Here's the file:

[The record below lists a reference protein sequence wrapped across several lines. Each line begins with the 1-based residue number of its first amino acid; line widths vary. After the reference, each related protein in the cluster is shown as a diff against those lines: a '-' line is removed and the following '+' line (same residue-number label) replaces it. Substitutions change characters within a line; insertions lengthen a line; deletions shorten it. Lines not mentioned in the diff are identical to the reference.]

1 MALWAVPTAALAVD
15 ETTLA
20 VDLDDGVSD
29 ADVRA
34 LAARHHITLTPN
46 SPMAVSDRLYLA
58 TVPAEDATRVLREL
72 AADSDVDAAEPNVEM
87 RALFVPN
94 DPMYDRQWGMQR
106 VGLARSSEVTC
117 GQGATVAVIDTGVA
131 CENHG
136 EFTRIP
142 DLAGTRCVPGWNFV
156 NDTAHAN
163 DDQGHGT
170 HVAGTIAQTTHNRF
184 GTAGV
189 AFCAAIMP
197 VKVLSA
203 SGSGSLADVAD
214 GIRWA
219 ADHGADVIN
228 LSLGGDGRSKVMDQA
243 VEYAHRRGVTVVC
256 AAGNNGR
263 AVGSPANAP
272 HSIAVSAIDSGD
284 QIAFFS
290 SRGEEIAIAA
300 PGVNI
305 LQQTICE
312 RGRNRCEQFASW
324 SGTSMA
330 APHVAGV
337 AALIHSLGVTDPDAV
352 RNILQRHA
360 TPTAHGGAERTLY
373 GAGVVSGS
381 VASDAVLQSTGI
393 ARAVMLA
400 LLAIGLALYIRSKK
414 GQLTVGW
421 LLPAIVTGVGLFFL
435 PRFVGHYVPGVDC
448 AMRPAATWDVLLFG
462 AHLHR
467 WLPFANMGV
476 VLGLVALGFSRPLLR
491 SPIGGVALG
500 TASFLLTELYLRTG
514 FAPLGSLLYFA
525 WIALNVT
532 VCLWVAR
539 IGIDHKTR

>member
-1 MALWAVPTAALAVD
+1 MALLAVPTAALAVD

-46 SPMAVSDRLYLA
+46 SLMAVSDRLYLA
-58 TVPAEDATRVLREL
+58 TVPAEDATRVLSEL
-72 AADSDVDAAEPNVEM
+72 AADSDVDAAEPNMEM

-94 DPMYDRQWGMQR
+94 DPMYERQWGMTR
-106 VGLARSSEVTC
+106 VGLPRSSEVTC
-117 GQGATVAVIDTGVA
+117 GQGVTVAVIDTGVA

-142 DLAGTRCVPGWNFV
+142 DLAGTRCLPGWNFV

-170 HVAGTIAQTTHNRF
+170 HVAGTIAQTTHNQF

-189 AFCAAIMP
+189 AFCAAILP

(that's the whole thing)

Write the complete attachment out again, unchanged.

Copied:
[The record below lists a reference protein sequence wrapped across several lines. Each line begins with the 1-based residue number of its first amino acid; line widths vary. After the reference, each related protein in the cluster is shown as a diff against those lines: a '-' line is removed and the following '+' line (same residue-number label) replaces it. Substitutions change characters within a line; insertions lengthen a line; deletions shorten it. Lines not mentioned in the diff are identical to the reference.]

1 MALWAVPTAALAVD
15 ETTLA
20 VDLDDGVSD
29 ADVRA
34 LAARHHITLTPN
46 SPMAVSDRLYLA
58 TVPAEDATRVLREL
72 AADSDVDAAEPNVEM
87 RALFVPN
94 DPMYDRQWGMQR
106 VGLARSSEVTC
117 GQGATVAVIDTGVA
131 CENHG
136 EFTRIP
142 DLAGTRCVPGWNFV
156 NDTAHAN
163 DDQGHGT
170 HVAGTIAQTTHNRF
184 GTAGV
189 AFCAAIMP
197 VKVLSA
203 SGSGSLADVAD
214 GIRWA
219 ADHGADVIN
228 LSLGGDGRSKVMDQA
243 VEYAHRRGVTVVC
256 AAGNNGR
263 AVGSPANAP
272 HSIAVSAIDSGD
284 QIAFFS
290 SRGEEIAIAA
300 PGVNI
305 LQQTICE
312 RGRNRCEQFASW
324 SGTSMA
330 APHVAGV
337 AALIHSLGVTDPDAV
352 RNILQRHA
360 TPTAHGGAERTLY
373 GAGVVSGS
381 VASDAVLQSTGI
393 ARAVMLA
400 LLAIGLALYIRSKK
414 GQLTVGW
421 LLPAIVTGVGLFFL
435 PRFVGHYVPGVDC
448 AMRPAATWDVLLFG
462 AHLHR
467 WLPFANMGV
476 VLGLVALGFSRPLLR
491 SPIGGVALG
500 TASFLLTELYLRTG
514 FAPLGSLLYFA
525 WIALNVT
532 VCLWVAR
539 IGIDHKTR

>member
-1 MALWAVPTAALAVD
+1 MALLAVPTAALAVD

-46 SPMAVSDRLYLA
+46 SLMAVSDRLYLA
-58 TVPAEDATRVLREL
+58 TVPAEDATRVLSEL
-72 AADSDVDAAEPNVEM
+72 AADSDVDAAEPNMEM

-94 DPMYDRQWGMQR
+94 DPMYERQWGMTR
-106 VGLARSSEVTC
+106 VGLPRSSEVTC
-117 GQGATVAVIDTGVA
+117 GQGVTVAVIDTGVA

-142 DLAGTRCVPGWNFV
+142 DLAGTRCLPGWNFV

-170 HVAGTIAQTTHNRF
+170 HVAGTIAQTTHNQF

-189 AFCAAIMP
+189 AFCAAILP